Opinion: Push Is on to Reduce Incarceration in Champaign County While Also Providing Meaningful Reentry Options for Adults with Mental Illness
By Bruce K. Barnard, Sheila Ferguson and Allen Jones
Call it what you will—jail overcrowding, criminal justice reform, a mental health crisis in our jails, mass incarceration or chronic recidivism. All have been the subject of discussions both nationally and locally. The simple fact is there are too many people in our jails and prisons who do not need to be there. As a society, we pay a high cost for poor outcomes.
Our criminal-justice system was not intended, and was not designed, to fill the role we have asked it to fill.
Our attendance at the national Stepping Up conference confirmed what we already knew: that in most jurisdictions, a jail or prison is the largest facility housing people with a mental illness.
About 2.2 million adults are incarcerated in the U.S. nationally, about half of those in state prisons. More than 60 percent of those in local jails have a mental illness (National Institute of Mental Health). This did not occur overnight; it is the result of a number of policy decisions and trends occurring for decades.
In a recent editorial, Newt Gingrich and Van Jones write “When governments closed state-run psychiatric facilities in the late 1970s, they didn’t replace them with community care, and by default, the mentally ill often ended up in jails. The estimated number of inmates with mental illness outstrips the number of patients in state psychiatric hospitals by a factor of 10.”
People with a mental illness are incarcerated at higher rates than the generalpopulation, for a longer period of time, and have more challenges with reentry. For many, incarceration exacerbates the symptoms of their mental illness, creating a cycle of declining health and frequent incarceration.
Thankfully, we now have productive community partnerships developing between criminal-justice authorities, behavioral health providers and community stakeholders to pursue the goal of reducing incarceration and providing meaningful reentry options for people with mental illness.
Reforms that cross multiple complex systems do not lend themselves to single system solutions, but they are the only way to lead real and sustainable change. Our collaborative approach to this problem in Champaign County is based on a six-step process:
1. Develop commitment from leaders and stakeholders.
2. Establish effective screening and assessment for mental health problems.
3. Use data to understand the nature of the current problem.
4. Evaluate our processes and local services for those involved with the criminal justice system.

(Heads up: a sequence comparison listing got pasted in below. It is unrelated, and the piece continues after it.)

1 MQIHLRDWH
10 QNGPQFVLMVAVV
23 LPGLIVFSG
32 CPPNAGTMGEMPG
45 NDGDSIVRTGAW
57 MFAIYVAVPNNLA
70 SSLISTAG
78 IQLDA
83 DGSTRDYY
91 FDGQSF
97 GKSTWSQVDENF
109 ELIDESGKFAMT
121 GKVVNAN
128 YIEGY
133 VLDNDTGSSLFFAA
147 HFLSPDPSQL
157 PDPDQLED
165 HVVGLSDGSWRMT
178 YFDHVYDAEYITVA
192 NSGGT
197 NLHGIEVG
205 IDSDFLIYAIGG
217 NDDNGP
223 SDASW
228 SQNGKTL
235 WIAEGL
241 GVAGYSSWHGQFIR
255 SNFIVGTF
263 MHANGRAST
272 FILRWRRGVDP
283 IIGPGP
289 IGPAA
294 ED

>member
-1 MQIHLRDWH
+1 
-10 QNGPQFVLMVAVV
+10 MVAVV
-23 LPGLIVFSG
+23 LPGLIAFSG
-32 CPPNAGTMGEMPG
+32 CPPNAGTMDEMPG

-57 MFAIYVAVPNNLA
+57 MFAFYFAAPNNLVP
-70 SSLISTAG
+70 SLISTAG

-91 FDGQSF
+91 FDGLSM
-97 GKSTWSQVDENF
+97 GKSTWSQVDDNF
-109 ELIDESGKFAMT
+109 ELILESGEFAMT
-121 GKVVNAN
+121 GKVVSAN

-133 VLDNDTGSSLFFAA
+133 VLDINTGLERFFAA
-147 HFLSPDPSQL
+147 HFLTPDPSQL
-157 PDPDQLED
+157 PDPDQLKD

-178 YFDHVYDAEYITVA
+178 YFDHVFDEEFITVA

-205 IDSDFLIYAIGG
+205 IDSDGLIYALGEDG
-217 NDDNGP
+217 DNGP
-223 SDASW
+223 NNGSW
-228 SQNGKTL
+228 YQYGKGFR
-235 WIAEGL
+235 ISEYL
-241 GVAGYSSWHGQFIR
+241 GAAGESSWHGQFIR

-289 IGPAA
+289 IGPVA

5. Establish priorities and seek the resources necessary to implement them.
6. Continually monitor our progress.
Champaign County is emerging as a leader in a national effort to reduce incarceration and improve outcomes for re-entry. A Reentry Council, with case management and support services from Community Elements, has been working for more than two years to reduce recidivism among those coming home from incarceration.
Law enforcement has embraced training to provide tools and strategies for responding to people with mental illness. Community mental-health and substance-abuse providers are on site at the jail to provide screening, assessment and linkage to services. A Crisis Response Task Group is engaged in a comprehensive planning process to reduce and improve outcomes for people with mental illness at all system levels from law enforcement to re-entry.
Real and sustainable solutions that improveour communities, as well as the outcomes for those engaged with the criminal- justice system, will be challenging. What is required are shared goals and cooperative efforts among law enforcement, jail and prison administration; the judiciary; community health providers; consumer and advocacy groups; legislators; local officials; and concerned citizens.
The planning processes are underway—what we need is continued commitment from stakeholders and community support. In the next few months, we will be holding a series of meetings with the public and community groups seeking input on solutions to reduce the number of people with mental illness who are incarcerated in Champaign County. Please make your voice heard.
Bruce K. Barnard is on the faculty of Eastern Illinois University. He has 40 years experience in substance abuse, mental health, and criminal-justice re-entry services. Sheila Ferguson is theCEO of Community Elements and a licensed clinical social worker with more than 25 years experience working in community mental-health services. Allen Jones is the chief deputy and a 26-year veteran of the Champaign County Sheriff’s Office.